• Ben Szalinski
    OCT 31, 2023


    Democrats use million-dollar fundraising gala to build excitement for DNC, 2024 races

    Democratic Party of Illinois Chair Lisa Hernandez speaks at the party’s gala at the Field Museum on Friday. [Blue Room Stream]

    The Democratic Party of Illinois held their first gala fundraiser on Friday as the party gears up for 2024 and Chicago’s role as the host city of the Democratic National Convention (DNC).   

    The gala was the first of its kind under Chair Lisa Hernandez and raised more than $1 million as the party looks to diversify funding sources and build up resources outside of campaign season. The party has previously relied heavily on contributions from labor groups or more recently Gov. JB Pritzker to fund election operations while the party remained relatively inactive outside election years.  

    Friday’s event at the Field Museum in Chicago featured speeches from various top Democrats in Illinois and resembled the Democratic County Chair’s Association annual breakfast during the State Fair. With the 2024 election year one year away, Democrats focused on building excitement for the DNC and contrasting accomplishments by Illinois Democrats with the headlines Republicans are making for interparty fighting.  

    “I kind of like seeing elephants in a museum,” keynote speaker U.S. Sen. Raphael Warnock (D-Ga.) said, pointing out the Field Museum’s elephant statues in the main hall. “That’s our mission tonight.”   

    Illinois elects statewide officials in non-presidential years, which means the likely presidential match up of President Joe Biden and former President Donald Trump will draw the most attention and even impact down ballot races for Congress, the General Assembly and local governments.  

    “We’re working around the clock to make sure Democrats have the resources to keep Illinois and the presidency blue in 2024,” Hernandez said.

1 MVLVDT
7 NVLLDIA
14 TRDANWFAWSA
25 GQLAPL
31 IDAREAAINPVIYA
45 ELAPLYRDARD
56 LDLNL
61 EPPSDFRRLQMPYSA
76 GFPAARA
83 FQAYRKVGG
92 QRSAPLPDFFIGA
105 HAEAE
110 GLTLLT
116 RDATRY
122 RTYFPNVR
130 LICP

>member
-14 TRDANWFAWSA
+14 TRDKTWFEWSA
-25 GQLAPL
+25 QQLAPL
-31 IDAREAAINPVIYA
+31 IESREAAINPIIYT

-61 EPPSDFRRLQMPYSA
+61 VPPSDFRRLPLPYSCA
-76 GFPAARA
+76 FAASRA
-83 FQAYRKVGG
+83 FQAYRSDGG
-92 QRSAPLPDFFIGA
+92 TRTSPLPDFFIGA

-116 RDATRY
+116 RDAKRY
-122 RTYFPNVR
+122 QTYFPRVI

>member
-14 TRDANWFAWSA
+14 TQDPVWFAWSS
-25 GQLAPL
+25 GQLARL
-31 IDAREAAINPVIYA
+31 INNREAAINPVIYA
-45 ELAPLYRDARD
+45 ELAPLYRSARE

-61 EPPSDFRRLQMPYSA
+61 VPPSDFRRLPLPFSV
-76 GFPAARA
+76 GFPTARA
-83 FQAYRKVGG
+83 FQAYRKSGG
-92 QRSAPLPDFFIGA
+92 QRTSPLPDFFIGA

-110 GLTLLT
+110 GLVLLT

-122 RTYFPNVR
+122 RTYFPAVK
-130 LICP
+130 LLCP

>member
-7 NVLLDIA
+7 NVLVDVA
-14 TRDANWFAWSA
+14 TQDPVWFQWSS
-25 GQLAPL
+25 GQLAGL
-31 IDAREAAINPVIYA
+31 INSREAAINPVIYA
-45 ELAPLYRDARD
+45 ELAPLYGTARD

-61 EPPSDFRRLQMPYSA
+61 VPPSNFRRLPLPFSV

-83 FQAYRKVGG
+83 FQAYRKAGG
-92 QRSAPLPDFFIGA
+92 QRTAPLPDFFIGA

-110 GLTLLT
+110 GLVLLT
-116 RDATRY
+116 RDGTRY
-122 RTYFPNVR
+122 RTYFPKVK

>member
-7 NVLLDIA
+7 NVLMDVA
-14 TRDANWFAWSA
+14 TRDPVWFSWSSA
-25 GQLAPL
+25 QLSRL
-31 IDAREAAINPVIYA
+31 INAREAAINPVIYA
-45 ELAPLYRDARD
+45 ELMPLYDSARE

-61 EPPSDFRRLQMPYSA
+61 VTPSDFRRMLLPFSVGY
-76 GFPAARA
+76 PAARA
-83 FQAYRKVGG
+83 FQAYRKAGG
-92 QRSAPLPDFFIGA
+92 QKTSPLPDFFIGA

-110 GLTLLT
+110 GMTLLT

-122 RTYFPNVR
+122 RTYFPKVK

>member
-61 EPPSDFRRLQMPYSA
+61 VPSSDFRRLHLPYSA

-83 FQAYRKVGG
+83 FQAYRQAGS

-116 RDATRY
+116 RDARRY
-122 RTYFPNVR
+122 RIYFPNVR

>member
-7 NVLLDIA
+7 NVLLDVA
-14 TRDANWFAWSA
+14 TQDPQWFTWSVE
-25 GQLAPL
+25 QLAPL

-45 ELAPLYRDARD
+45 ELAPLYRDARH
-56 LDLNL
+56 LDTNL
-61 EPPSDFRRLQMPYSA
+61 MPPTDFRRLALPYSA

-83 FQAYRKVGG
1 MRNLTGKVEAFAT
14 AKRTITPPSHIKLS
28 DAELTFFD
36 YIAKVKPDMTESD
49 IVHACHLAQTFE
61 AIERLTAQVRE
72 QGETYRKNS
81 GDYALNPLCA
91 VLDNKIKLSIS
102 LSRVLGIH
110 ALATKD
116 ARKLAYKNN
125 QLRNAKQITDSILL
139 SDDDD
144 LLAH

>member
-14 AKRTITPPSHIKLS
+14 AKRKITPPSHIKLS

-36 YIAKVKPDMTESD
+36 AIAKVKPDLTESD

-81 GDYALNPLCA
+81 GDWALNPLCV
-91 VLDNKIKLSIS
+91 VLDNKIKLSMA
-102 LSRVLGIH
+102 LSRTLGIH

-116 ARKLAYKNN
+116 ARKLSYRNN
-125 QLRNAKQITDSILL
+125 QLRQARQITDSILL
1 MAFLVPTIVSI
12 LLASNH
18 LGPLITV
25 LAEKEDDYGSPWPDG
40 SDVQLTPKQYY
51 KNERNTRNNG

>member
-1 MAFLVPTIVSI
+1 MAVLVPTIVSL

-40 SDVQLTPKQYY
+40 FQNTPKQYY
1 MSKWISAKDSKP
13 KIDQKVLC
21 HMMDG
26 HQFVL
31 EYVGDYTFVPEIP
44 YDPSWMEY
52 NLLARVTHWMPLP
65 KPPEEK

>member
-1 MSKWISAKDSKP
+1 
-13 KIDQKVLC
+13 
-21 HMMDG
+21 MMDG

Democrats questioned why Republicans should have the opportunity to govern when they’ve struggled to be unified as a party. Chicago Mayor Brandon Johnson joked he enjoyed observing the speaker impasse.  

    “That’s how reckless the Republican Party is,” Johnson said. “While the Republican Party is leading insurrections, Democrats are making investments.” 

    U.S. Sen. Dick Durbin (D-Ill.) said the Republican Party’s struggles are a good sign for Illinois Democrats.  

    “I suppose we Democrats can take some comfort in the fact that the Republican Party has fallen so low,” Durbin said. “I suppose we could even look at the Illinois Republican Party and realize the current generation of state leadership is little better than House Republicans in Washington.” 

    Illinois’ Republicans lack big-name statewide leadership as Democrats hold all of the statewide offices. They also hold a large super majority over Republicans in the General Assembly and just three Republicans represent the state in the U.S. House. House Speaker Chris Welch (D-Hillside) didn’t give the minority party of his chamber a free pass and argued they take many of the same positions as Republicans on the national stage. 

    “Republicans in Illinois are just like the Republicans we see in D.C.,” Welch said. “They don’t believe in a right to choose; they believe in allowing military style assault weapons on our streets. We have more to do in 2024.”  

    Building up excitement for the DNC in August, Democrats pointed to a list of accomplishments they’ve achieved in recent years that Johnson said makes Illinois the “vanguard of progressive policy for the entire country.” 

    They cited new abortion protections, the assault weapons ban, increased minimum wage, clean energy legislation, new school funding and improved budgets as proof Democrats can govern.  

    “The accomplishments of Illinois Democrats would’ve been unimaginable to me when I took office in 2002… Illinois has been a shining example of how every state can achieve progressive policies to benefit people,” Senate President Don Harmon (D-Oak Park) said.  

    Democrats hope those policy victories set an agenda for Democrats around the country and are showcased at next year’s convention.  

    “It’s not just about showing off Chicago…It is about rebuilding the blue wall,” U.S. Sen. Tammy Duckworth (D-Ill.) said. “What we do here in Chicago next year is going to help us” keep control of the Senate. The convention will show “what progressive, working family progressive policies can do and that we here in the Midwest are going to lead our way back to the future.” 

    Hernandez said she hopes the party will make the fundraising gala an annual event.  

    Across the aisle, the Illinois Republican Party will host their first “Bank the Vote” Gala in Rosemont in February. The gala is part of a nationwide effort by the national Republican Party to encourage Republican voters to vote early or by mail to ensure that reliable Republican voters have participated, and the party can focus get-out-the-vote efforts on undecided voters. The Illinois GOP will host Louisiana Republican Sen. John Kennedy as the keynote speaker.  

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